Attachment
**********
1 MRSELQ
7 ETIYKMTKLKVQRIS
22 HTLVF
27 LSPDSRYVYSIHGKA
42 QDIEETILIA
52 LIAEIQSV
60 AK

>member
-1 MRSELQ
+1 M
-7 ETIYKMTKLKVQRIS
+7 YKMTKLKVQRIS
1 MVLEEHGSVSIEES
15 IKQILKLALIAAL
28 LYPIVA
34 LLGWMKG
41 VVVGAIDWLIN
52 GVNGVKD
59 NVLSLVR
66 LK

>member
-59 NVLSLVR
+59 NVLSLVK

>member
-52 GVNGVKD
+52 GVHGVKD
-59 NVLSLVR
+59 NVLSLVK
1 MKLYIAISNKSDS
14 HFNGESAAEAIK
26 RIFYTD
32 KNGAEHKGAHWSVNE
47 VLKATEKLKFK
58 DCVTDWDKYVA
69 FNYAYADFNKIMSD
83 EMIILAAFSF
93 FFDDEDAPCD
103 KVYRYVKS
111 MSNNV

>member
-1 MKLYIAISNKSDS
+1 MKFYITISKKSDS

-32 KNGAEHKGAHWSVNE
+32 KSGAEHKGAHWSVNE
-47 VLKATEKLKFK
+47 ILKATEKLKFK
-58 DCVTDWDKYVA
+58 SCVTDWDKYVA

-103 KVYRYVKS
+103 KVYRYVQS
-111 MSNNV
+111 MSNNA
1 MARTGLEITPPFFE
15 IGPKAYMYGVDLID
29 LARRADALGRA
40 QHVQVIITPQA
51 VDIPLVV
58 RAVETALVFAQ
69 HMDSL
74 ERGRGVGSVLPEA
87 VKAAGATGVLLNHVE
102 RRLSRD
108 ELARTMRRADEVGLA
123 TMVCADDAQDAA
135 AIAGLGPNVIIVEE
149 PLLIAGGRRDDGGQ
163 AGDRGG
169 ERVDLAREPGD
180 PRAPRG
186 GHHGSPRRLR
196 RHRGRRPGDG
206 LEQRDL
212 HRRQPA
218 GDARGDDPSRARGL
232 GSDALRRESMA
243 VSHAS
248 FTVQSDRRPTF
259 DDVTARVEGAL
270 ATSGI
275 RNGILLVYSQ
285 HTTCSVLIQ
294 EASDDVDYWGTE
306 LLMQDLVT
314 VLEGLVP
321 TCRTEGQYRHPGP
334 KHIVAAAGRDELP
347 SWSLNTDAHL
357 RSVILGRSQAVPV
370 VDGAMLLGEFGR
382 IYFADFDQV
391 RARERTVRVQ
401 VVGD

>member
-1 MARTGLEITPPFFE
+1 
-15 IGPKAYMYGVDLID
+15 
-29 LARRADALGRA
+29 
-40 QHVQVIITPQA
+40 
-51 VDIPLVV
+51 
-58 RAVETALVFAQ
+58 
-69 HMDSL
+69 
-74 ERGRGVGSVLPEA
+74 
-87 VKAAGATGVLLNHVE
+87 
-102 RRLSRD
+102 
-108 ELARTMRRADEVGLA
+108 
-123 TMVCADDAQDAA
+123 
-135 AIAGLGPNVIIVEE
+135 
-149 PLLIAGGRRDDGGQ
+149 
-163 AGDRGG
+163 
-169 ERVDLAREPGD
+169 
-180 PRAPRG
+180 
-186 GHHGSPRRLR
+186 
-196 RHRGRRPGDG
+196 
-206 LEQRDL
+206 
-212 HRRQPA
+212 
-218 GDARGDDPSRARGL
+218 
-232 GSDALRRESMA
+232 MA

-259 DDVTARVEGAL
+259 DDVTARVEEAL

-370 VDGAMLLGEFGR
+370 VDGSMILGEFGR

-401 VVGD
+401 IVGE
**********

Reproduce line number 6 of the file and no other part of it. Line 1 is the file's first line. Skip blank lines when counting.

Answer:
52 LIAEIQSV